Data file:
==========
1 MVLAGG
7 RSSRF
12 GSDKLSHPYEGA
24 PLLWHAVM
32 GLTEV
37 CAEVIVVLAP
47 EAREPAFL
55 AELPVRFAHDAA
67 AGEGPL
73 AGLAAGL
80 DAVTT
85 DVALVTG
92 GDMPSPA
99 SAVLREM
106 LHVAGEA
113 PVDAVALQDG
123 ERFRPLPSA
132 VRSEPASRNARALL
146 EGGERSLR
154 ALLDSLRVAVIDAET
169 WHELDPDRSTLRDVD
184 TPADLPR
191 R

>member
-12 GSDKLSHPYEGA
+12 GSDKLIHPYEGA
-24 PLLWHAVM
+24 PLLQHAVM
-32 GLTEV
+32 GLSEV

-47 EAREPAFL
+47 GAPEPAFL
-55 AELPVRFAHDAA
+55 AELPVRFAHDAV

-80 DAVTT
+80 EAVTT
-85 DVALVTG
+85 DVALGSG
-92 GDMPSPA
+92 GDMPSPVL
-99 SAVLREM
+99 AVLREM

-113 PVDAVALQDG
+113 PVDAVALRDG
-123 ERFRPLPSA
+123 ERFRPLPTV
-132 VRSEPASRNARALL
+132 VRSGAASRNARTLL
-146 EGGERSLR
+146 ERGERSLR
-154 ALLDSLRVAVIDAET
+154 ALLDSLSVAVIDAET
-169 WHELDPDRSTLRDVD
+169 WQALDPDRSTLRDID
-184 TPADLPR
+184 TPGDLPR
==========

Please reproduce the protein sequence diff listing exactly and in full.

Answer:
1 MVLAGG
7 RSSRF
12 GSDKLSHPYEGA
24 PLLWHAVM
32 GLTEV
37 CAEVIVVLAP
47 EAREPAFL
55 AELPVRFAHDAA
67 AGEGPL
73 AGLAAGL
80 DAVTT
85 DVALVTG
92 GDMPSPA
99 SAVLREM
106 LHVAGEA
113 PVDAVALQDG
123 ERFRPLPSA
132 VRSEPASRNARALL
146 EGGERSLR
154 ALLDSLRVAVIDAET
169 WHELDPDRSTLRDVD
184 TPADLPR
191 R

>member
-12 GSDKLSHPYEGA
+12 GSDKLIHPYEGA
-24 PLLWHAVM
+24 PLLQHAVM
-32 GLTEV
+32 GLSEV

-47 EAREPAFL
+47 GAPEPAFL
-55 AELPVRFAHDAA
+55 AELPVRFAHDAV

-80 DAVTT
+80 EAVTT
-85 DVALVTG
+85 DVALGSG
-92 GDMPSPA
+92 GDMPSPVL
-99 SAVLREM
+99 AVLREM

-113 PVDAVALQDG
+113 PVDAVALRDG
-123 ERFRPLPSA
+123 ERFRPLPTV
-132 VRSEPASRNARALL
+132 VRSGAASRNARTLL
-146 EGGERSLR
+146 ERGERSLR
-154 ALLDSLRVAVIDAET
+154 ALLDSLSVAVIDAET
-169 WHELDPDRSTLRDVD
+169 WQALDPDRSTLRDID
-184 TPADLPR
+184 TPGDLPR